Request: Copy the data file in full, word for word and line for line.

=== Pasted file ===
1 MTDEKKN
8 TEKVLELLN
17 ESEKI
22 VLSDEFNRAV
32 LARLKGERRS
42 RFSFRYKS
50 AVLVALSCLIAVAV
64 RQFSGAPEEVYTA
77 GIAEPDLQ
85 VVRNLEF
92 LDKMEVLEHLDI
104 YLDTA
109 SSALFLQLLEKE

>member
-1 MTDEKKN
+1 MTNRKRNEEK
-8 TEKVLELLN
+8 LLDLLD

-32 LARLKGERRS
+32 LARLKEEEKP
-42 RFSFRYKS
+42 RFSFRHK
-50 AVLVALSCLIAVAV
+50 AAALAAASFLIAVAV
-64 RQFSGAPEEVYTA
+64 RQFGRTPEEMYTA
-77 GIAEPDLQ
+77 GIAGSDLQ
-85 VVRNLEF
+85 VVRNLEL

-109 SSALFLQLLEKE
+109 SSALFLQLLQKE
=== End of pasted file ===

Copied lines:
1 MTDEKKN
8 TEKVLELLN
17 ESEKI
22 VLSDEFNRAV
32 LARLKGERRS
42 RFSFRYKS
50 AVLVALSCLIAVAV
64 RQFSGAPEEVYTA
77 GIAEPDLQ
85 VVRNLEF
92 LDKMEVLEHLDI
104 YLDTA
109 SSALFLQLLEKE

>member
-1 MTDEKKN
+1 MTNRKRNEEK
-8 TEKVLELLN
+8 LLDLLD

-32 LARLKGERRS
+32 LARLKEEEKP
-42 RFSFRYKS
+42 RFSFRHK
-50 AVLVALSCLIAVAV
+50 AAALAAASFLIAVAV
-64 RQFSGAPEEVYTA
+64 RQFGRTPEEMYTA
-77 GIAEPDLQ
+77 GIAGSDLQ
-85 VVRNLEF
+85 VVRNLEL

-109 SSALFLQLLEKE
+109 SSALFLQLLQKE